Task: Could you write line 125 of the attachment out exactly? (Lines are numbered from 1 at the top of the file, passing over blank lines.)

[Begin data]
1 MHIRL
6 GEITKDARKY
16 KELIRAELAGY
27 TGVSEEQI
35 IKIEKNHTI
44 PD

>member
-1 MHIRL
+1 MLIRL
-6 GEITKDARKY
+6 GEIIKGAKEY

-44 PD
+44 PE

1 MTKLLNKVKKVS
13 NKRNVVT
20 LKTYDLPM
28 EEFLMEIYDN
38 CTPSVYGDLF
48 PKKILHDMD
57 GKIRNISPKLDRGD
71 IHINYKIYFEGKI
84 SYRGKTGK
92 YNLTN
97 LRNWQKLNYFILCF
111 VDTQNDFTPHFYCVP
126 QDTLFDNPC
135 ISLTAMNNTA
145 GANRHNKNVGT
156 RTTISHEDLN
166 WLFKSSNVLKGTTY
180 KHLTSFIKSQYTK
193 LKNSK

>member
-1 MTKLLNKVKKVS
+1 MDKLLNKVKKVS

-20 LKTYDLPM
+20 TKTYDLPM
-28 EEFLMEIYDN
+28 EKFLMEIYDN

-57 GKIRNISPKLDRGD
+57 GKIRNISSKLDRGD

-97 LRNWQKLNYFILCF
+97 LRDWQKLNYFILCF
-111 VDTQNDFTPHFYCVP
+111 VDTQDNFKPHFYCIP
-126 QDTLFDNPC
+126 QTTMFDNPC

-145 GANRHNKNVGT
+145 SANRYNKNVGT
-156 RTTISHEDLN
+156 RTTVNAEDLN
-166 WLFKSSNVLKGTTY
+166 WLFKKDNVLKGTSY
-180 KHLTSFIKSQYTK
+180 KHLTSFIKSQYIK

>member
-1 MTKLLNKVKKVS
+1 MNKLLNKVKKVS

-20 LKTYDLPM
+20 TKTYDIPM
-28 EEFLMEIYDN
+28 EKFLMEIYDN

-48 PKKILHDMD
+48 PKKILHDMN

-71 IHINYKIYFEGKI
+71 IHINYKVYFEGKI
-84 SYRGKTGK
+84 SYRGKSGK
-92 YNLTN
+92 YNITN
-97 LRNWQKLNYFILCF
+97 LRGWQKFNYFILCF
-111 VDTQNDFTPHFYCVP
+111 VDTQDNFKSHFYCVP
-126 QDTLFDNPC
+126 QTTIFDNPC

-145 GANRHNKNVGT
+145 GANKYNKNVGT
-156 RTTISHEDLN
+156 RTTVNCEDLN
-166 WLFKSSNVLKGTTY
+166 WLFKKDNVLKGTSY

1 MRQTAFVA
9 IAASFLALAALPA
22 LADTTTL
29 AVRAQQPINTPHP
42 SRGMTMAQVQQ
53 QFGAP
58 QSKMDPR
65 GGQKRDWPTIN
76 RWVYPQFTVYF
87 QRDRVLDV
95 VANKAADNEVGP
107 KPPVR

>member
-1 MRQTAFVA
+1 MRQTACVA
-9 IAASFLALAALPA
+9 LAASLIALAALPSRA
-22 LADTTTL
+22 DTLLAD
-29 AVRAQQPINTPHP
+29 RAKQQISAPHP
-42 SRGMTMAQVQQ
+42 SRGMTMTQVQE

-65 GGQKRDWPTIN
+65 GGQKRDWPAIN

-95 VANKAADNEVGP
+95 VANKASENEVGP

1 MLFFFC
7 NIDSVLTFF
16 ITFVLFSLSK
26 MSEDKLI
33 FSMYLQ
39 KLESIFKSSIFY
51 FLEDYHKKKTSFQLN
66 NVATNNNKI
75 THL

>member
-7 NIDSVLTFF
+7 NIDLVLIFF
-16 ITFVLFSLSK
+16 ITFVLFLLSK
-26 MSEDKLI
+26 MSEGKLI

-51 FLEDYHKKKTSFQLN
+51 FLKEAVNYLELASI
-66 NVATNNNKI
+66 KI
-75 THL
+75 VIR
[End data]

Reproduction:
+26 MSEGKLI